General Question About In-State Tuition

Is it true that I should be able to get in-state tuition status from any state undergrad program after 1 year in that particular undergrad program (ex. OSU, U of Cincinnati, ASU, VTech, GTech)?

If that’s true I could save a buttload of money on these ID programs instead of the relatively expensive private universities (Pratt, CMU, RISD, Art Center).

You need to establish your residency there and show you are completely independent financially from your parents. That means they will no longer be claiming you as a dependent on their taxes.

Do you have any idea how it works out if I take out student loans in my name? Right now I’m not a dependent but I just got out of school (26 yo) and will probably working for a year before applying to undergrad ID programs (I’ve already decided not to go the grad ID route).

I’m guessing I will only have at most 10k saved for tuition purposes and will have to take out loans for my (hopefully less than) 4 years at an undergrad ID program.

Edit: I’m guessing I’ll do a work study to get some money to pay for tuition etc but it’s not like I’ll be earning much money while in school.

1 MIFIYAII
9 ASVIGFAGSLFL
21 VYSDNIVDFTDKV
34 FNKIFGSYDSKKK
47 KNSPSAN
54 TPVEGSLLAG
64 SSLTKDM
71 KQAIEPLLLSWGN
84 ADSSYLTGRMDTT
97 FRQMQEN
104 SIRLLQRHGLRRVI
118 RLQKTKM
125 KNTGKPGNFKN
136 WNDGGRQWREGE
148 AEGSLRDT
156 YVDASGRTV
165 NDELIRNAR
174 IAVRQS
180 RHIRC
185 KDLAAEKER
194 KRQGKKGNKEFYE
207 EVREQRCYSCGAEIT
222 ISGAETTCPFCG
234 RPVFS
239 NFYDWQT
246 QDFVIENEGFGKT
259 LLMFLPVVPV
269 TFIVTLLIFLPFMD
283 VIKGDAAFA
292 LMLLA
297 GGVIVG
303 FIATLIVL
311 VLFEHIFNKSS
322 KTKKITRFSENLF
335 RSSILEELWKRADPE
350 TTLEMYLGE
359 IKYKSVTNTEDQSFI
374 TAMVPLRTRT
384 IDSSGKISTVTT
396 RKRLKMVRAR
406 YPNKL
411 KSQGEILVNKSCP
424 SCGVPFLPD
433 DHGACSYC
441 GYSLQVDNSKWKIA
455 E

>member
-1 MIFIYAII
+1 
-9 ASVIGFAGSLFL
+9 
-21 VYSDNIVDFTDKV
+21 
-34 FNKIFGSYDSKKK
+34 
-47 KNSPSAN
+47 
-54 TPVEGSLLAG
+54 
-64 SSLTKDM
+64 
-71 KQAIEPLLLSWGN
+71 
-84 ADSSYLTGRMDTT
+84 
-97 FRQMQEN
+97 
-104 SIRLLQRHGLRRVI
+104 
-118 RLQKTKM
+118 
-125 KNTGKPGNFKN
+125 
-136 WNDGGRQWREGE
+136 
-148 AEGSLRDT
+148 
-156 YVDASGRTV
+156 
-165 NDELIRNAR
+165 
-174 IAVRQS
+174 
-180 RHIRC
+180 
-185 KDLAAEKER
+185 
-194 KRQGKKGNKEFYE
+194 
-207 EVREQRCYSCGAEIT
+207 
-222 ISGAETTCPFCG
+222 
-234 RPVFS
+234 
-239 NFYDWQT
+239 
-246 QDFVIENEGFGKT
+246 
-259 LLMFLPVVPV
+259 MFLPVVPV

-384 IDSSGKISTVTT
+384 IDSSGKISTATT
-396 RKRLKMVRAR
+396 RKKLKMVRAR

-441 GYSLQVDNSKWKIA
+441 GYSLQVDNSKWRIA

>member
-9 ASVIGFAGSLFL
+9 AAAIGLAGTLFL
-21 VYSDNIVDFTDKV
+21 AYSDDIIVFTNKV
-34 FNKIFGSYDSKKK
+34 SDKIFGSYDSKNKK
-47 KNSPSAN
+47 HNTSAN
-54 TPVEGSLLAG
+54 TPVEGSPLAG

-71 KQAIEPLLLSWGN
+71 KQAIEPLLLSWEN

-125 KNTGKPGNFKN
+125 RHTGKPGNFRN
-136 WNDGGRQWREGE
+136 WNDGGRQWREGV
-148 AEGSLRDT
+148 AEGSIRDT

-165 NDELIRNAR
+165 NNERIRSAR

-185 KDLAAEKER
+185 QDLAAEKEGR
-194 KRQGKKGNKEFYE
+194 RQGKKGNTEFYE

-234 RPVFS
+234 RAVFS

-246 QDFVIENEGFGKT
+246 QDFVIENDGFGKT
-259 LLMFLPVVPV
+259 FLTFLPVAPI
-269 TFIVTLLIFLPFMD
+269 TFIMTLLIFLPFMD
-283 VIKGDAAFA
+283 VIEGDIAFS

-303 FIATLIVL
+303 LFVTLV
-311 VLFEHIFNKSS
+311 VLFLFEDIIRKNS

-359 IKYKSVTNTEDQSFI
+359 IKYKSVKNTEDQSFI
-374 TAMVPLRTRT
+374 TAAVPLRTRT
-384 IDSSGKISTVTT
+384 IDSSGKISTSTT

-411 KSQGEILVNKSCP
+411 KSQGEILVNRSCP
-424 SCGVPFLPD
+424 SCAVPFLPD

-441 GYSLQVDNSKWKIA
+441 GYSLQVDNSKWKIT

you should have much less of a problem than an 18 year old moving into a new state.
If you know what state’s schools you prefer, try and work there for that one year, then there’s no doubt that your a resident.

Do you have an undergraduate degree already? if so, why not go the grad route? a lot of places will have a 3 year program for people who come from a non ID program. It’s basically a foundation year and then two years of grad school.

If you could move to the state you want to go to school and then work for a year you would be set. You should have a much easier time being 26.

What’s your background education?

As far as the money goes… try and pick a program that requires you to do internships. That way you can at least offset that semester’s tuition with your job.

even if your 26 you are going to have to gain residency to get the deals.

if you’re planning to work a year anyway, go to the state where you want to go to school and get a job and an apartment, that’s about all it takes to save a large amount of tuition money…

I have a BA in Biology/Physiology and 2 years of med school under my belt (thus the interest in medical devices). I’ve been looking to work in a research lab position possibly at OSU or U of Cincinnati (I have an apartment in Chicago and the default is to do research in the Chicago area … for one, I know I’ll get paid more in Chicago than in Ohio) since the 6 undergrad ID programs I plan on applying to are OSU, U of Cincinnati, UIUC, ASU, VTech, and GTech. I’ve talked to several ID students/graduates who told me that it might be best if I go the undergrad route since I have no experience in foundational ID classes and although I know some graduate programs offer foundational classes I feel more comfortable working from the ground up and getting a solid base of skills (I would have to take GRE also).